One scene in "Captain America: The Winter Soldier" displayed Cap's fighting chops and physical stamina like no other. We are of course referring to the elevator fight scene. After Steve refuses to give information handed to him by Nick Fury to the acting director of S.H.I.E.L.D --  Alexander Pierce --  he is confronted by a squad of goons in an elevator. Steve's solitary elevator ride was rudely interrupted as more and more S.H.I.E.LD thugs piled into the elevator. In a stern voice, Steve utters the bad-ass line, "Before we get started, does anyone want to get out?"

What followed was a brutal, close-quarters fight scene that showed off Cap's martial prowess. The scene also displayed Cap's strength as he broke free from electro-magnetic handcuffs pinning him to the side of the elevator and endured an assault from a taser baton. In a film full of great fights and amazing action, this brawl inside the elevator stands out as one of the best.



We would be amiss to talk about "Captain America: The Winter Soldier" without talking about the titular Winter Solider. The Winter Soldier was the perfect enemy for Steve. Like Cap, the Winter Soldier was a man out of time, he was an expert hand to hand combatant and he had superhuman strength thanks to his cybernetic arm. He also happened to be Steve's best friend: James Buchanan "Bucky" Barnes.

The return of Bucky Barnes as a villain -- albeit a reluctant one -- was a truly brutal way to bring Cap's World War II sidekick to the 21st century and made for some emotional fights. It was heartbreaking to watch the two former friends on opposite sides and Steve was clearly torn at having to fight his oldest and dearest friend. In short, it was a real treat to see one of the best parts of Ed Brubker's legendary "Captain America" run, brought to a second life (which is thematically appropriate) on the big screen.


Captain America the Winter Soldier Exploding Hellicarriers

Even though it was very much about Steve Rogers, "Captain America: The Winter Soldier" had a colossal impact on the Marvel Cinematic Universe. Not only did the film introduce the Winter Soldier to the Marvel Cinematic Universe -- a character who would play a major part in Steve and Iron Man's relationship falling apart in "Captain America: Civil War" -- it completely destroyed the status quo. The film was nothing short of a game-changer.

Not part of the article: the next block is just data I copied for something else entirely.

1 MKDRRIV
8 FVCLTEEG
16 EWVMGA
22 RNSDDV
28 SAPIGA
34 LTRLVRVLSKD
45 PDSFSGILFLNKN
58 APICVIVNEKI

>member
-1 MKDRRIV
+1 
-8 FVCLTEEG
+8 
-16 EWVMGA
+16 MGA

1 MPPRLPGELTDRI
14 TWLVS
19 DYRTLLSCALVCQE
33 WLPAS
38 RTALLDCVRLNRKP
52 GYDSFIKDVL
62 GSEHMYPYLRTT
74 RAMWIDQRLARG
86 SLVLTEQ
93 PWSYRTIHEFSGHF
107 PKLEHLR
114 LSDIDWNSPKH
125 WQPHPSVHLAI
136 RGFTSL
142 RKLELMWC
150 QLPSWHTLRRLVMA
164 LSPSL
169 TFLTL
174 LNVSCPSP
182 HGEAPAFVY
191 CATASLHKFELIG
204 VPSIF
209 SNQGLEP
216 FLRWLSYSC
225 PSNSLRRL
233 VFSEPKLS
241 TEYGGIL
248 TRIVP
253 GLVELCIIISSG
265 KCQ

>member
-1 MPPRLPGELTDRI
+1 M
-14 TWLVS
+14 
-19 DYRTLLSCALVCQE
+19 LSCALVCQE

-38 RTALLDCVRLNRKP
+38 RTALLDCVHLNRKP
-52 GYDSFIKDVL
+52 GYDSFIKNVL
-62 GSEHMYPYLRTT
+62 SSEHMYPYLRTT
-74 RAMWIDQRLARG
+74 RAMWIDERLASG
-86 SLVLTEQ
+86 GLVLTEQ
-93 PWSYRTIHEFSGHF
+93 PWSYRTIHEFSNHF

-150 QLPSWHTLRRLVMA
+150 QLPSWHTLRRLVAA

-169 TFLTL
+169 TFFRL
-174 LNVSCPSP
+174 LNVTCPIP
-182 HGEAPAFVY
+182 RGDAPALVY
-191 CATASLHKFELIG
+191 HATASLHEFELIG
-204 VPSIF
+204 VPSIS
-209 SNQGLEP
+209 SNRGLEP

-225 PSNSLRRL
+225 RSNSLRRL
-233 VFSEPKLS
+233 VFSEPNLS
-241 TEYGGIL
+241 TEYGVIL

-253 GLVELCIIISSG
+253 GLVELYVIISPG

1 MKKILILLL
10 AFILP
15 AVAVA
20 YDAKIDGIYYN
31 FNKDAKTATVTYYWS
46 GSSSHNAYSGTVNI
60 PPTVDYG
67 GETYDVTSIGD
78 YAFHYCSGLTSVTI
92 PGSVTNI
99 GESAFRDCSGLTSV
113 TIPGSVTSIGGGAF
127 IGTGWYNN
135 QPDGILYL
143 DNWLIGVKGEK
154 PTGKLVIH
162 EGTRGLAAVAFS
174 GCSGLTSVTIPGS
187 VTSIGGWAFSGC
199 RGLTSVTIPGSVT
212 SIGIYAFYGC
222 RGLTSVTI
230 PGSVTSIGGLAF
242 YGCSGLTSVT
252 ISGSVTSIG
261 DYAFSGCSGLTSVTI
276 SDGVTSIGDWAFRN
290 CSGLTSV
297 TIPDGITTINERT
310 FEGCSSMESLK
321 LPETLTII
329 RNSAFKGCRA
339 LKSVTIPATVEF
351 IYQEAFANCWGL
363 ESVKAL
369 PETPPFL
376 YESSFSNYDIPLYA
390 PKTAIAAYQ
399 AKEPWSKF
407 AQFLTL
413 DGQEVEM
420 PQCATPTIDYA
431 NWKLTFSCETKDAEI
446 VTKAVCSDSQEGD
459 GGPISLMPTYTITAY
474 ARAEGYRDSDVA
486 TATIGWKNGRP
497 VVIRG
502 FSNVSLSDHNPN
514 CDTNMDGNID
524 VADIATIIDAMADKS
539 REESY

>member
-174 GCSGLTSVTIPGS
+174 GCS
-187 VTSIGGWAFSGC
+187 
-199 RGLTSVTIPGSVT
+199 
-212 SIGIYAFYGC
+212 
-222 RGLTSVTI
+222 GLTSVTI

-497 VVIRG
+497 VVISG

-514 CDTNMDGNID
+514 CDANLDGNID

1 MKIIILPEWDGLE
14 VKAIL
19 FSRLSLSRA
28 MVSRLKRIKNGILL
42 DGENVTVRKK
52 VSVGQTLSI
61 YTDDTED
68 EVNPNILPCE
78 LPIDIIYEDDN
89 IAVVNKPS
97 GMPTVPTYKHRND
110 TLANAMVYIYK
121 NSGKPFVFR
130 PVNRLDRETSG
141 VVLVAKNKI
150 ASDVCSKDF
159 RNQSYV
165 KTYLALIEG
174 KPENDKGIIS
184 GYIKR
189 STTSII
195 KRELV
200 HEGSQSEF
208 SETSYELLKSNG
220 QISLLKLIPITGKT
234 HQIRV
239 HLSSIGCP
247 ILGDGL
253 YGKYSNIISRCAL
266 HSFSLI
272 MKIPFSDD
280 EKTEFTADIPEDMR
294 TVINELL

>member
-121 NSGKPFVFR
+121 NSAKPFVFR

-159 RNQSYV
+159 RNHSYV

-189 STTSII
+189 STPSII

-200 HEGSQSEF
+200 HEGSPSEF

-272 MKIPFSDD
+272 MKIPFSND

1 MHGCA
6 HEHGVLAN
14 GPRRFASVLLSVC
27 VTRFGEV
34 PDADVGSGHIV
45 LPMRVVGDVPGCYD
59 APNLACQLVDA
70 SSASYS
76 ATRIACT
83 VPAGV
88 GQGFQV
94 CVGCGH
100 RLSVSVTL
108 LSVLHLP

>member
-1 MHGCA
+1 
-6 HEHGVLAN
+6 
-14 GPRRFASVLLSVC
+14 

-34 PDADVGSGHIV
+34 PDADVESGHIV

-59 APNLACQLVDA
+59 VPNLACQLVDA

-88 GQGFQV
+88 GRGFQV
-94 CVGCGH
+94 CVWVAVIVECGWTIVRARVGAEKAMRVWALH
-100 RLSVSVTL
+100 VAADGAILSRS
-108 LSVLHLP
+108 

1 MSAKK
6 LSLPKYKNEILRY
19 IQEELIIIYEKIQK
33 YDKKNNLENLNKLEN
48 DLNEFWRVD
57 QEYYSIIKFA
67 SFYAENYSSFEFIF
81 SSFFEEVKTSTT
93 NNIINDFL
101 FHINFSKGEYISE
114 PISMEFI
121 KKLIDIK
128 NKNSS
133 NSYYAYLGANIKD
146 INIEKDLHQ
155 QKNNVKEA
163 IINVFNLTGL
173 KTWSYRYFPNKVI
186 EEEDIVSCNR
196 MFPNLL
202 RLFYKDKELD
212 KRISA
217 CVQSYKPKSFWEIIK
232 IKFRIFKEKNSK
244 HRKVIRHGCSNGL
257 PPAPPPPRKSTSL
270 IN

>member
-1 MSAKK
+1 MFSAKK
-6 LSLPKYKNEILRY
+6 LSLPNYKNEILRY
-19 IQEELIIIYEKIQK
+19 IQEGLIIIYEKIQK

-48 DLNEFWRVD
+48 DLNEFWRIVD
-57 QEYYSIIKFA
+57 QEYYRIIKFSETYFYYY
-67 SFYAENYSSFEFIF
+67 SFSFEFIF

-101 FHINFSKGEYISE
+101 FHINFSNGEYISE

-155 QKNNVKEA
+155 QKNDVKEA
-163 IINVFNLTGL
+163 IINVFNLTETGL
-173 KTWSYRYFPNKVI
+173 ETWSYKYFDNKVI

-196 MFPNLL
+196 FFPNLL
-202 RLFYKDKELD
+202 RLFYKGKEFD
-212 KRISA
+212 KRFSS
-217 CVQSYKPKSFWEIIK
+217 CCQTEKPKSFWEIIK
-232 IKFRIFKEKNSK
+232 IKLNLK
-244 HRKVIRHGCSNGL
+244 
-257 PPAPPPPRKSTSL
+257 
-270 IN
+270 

Up until "Captain America: The Winter Soldier," S.H.I.E.L.D had been under the direction of Nick Fury, and although its actions had sometimes been shady, the organization had always acted for the good of the free world. "Captain America: The Winter Soldier" changed this completely when, for a good part of the film, S.H.I.E.L.D was actively hunting Captain America. The biggest change -- the repercussions of which still echo across all of Marvel's television and films -- came in the form of Steve destroying S.H.I.E.L.D.



Who would have thought a simple whisper would change everything we thought we knew about S.H.I.E.L.D and the wider Marvel Cinematic Universe? The two fateful words -- "Hail Hydra" -- not only shocked viewers, it tore Steve's world apart. In "Captain America: The First Avenger," Cap almost dies trying to stop the Red Skull and Hydra. Although he ends up surviving and waking up almost 70 years in the future -- all thanks to the super soldier serum running through his veins -- he is forced to sacrifice his life in the world of the 1940s to defeat them.

The only thing is, it turns out he hadn't. After the fall of the Red Skull and Germany's crushing defeat in World War two, Hydra went underground and hid itself within the newly formed S.H.I.E.L.D. To make matters worse for Steve, not only had Hydra taken over S.H.I.E.L.D, they had taken over his best friend -- turning Bucky Barnes into the ruthless Winter Soldier.

Do you think "The Winter Soldier" was the best Cap movie? If not, which one was? Let us know in the comments!